A hundred years ago, a character made his first appearance in the world of literature who was to enter the bloodstream of 20th-century popular culture: the evil genius called Dr Fu Manchu, described at the beginning of the first story in which he appeared as the yellow peril incarnate in one man. Why did the idea that the Chinese were a threat to Western civilization develop at precisely the time when that country was in chaos, divided against itself, victim of successive famines and utterly incapable of being a peril to anyone even if it had wanted to be? Here, Sir Christopher Frayling assembles an astonishing diversity of evidence to show how deeply ingrained Chinaphobia became in the West so acutely relevant again in the new era of Chinese superpower.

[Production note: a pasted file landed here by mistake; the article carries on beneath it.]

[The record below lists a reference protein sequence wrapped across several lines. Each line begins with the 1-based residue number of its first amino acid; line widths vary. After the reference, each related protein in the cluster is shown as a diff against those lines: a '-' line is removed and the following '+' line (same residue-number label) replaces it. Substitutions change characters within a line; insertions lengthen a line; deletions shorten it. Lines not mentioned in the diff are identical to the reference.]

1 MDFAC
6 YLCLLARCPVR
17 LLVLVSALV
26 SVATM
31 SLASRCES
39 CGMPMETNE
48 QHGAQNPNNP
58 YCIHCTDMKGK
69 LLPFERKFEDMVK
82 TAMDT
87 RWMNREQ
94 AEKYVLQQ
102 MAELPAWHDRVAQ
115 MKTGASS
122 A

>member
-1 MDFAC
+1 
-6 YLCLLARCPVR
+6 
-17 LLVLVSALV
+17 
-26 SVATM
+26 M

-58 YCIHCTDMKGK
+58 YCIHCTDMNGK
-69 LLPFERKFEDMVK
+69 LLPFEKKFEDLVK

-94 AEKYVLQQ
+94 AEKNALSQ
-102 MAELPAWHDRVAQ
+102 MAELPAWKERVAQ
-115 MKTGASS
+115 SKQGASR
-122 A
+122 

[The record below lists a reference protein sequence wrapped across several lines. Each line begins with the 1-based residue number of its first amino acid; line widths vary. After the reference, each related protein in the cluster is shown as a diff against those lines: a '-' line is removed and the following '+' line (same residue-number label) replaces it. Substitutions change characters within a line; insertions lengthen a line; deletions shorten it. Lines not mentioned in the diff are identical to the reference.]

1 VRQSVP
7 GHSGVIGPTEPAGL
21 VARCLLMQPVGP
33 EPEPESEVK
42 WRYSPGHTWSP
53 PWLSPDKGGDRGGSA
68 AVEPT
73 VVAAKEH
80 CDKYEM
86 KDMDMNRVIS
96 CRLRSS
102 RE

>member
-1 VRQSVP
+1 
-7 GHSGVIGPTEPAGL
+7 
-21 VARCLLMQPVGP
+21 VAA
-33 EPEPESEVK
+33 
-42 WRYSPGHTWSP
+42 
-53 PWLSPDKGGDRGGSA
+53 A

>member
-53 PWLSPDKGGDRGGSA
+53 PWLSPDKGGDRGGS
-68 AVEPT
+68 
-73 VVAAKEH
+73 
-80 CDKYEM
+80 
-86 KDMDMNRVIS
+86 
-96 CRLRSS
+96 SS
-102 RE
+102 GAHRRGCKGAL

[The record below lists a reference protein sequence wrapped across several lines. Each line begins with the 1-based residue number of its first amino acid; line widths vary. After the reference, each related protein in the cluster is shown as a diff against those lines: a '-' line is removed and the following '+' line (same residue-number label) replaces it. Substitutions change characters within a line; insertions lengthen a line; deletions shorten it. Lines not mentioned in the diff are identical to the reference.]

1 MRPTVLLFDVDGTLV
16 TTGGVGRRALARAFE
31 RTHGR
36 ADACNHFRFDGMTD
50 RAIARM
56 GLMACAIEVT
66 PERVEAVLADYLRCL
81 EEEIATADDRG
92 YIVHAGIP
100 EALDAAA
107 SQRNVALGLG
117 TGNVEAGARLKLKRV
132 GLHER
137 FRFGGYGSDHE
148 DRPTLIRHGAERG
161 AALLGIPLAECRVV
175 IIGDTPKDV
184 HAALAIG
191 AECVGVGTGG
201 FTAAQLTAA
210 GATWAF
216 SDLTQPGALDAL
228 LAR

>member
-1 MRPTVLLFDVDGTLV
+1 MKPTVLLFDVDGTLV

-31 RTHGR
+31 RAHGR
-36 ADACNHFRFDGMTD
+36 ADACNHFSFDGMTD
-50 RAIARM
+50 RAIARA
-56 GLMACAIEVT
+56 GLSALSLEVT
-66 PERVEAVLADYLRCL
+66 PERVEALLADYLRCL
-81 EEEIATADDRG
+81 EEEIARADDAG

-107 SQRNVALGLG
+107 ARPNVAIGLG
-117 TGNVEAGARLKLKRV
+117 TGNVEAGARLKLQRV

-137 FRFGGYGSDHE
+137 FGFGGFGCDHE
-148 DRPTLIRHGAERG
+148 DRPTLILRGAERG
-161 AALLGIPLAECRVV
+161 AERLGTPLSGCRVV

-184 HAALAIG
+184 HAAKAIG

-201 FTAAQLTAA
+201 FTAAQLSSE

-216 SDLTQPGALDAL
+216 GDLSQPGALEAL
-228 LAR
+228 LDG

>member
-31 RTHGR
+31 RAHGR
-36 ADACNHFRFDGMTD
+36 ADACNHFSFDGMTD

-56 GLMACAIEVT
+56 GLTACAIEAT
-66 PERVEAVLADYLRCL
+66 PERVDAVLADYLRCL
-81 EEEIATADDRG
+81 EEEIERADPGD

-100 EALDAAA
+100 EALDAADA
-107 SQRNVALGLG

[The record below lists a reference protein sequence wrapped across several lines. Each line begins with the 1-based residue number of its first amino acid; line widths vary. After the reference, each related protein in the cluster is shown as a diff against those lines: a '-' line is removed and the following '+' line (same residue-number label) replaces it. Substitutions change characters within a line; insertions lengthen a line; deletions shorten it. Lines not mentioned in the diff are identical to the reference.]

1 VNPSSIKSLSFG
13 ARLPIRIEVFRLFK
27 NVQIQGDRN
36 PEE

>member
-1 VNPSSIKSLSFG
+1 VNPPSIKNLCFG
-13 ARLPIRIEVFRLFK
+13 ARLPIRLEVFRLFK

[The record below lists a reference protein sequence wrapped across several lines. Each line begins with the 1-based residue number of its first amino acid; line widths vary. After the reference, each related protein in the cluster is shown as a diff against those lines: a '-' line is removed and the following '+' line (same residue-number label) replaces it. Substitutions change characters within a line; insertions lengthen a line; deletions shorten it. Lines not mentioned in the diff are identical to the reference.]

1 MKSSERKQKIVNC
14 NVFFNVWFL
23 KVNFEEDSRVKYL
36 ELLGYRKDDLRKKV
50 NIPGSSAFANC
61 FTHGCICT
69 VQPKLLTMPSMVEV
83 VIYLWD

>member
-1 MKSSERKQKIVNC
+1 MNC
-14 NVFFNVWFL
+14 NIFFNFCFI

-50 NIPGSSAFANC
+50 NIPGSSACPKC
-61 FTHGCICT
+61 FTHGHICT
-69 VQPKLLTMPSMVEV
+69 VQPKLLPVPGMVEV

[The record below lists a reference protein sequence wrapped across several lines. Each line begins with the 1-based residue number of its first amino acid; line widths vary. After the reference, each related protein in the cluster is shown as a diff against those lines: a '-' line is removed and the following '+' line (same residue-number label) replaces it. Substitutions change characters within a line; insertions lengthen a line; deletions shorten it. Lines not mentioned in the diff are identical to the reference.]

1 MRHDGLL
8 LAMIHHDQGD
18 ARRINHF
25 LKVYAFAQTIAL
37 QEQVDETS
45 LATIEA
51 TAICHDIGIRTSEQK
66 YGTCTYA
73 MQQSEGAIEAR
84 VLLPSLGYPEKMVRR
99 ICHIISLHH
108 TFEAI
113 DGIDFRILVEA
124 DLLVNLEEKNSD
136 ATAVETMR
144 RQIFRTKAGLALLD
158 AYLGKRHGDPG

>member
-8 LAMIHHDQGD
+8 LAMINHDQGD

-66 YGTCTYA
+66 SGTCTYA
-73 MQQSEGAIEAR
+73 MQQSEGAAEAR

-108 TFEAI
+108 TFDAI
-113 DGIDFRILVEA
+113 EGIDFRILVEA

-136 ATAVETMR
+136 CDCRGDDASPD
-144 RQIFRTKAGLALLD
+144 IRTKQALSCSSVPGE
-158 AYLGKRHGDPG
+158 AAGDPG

Along the way he talks to Edward Said, to the last Governor of Hong Kong, to Sax Rohmers widow, to movie stars and a host of others; he journeys through the opium dens of the 19th century with Charles Dickens; takes us to the heart of popular culture in the music hall, pulp literature and the mass-market press; and shows how film amplifies our assumptions, demonstrating throughout how we neglect the history of popular culture at our own peril if we want to understand our deepest desires and fears.
Publisher: Thames & Hudson Ltd